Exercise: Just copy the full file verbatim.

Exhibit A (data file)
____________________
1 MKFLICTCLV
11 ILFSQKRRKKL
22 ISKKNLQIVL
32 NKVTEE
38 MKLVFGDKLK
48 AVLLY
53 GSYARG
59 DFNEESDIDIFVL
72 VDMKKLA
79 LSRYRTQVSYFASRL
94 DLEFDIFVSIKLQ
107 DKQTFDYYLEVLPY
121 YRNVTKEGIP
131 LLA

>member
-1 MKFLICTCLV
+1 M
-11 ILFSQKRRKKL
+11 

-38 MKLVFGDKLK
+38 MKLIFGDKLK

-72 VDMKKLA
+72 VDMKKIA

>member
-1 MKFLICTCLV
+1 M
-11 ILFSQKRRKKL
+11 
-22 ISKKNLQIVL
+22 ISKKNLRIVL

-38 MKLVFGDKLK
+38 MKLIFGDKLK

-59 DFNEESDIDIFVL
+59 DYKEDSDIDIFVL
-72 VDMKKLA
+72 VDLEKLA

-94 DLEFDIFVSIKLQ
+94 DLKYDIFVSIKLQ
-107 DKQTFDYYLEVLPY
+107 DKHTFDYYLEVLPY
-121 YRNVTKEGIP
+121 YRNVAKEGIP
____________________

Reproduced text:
1 MKFLICTCLV
11 ILFSQKRRKKL
22 ISKKNLQIVL
32 NKVTEE
38 MKLVFGDKLK
48 AVLLY
53 GSYARG
59 DFNEESDIDIFVL
72 VDMKKLA
79 LSRYRTQVSYFASRL
94 DLEFDIFVSIKLQ
107 DKQTFDYYLEVLPY
121 YRNVTKEGIP
131 LLA

>member
-1 MKFLICTCLV
+1 M
-11 ILFSQKRRKKL
+11 

-38 MKLVFGDKLK
+38 MKLIFGDKLK

-72 VDMKKLA
+72 VDMKKIA

>member
-1 MKFLICTCLV
+1 M
-11 ILFSQKRRKKL
+11 
-22 ISKKNLQIVL
+22 ISKKNLRIVL

-38 MKLVFGDKLK
+38 MKLIFGDKLK

-59 DFNEESDIDIFVL
+59 DYKEDSDIDIFVL
-72 VDMKKLA
+72 VDLEKLA

-94 DLEFDIFVSIKLQ
+94 DLKYDIFVSIKLQ
-107 DKQTFDYYLEVLPY
+107 DKHTFDYYLEVLPY
-121 YRNVTKEGIP
+121 YRNVAKEGIP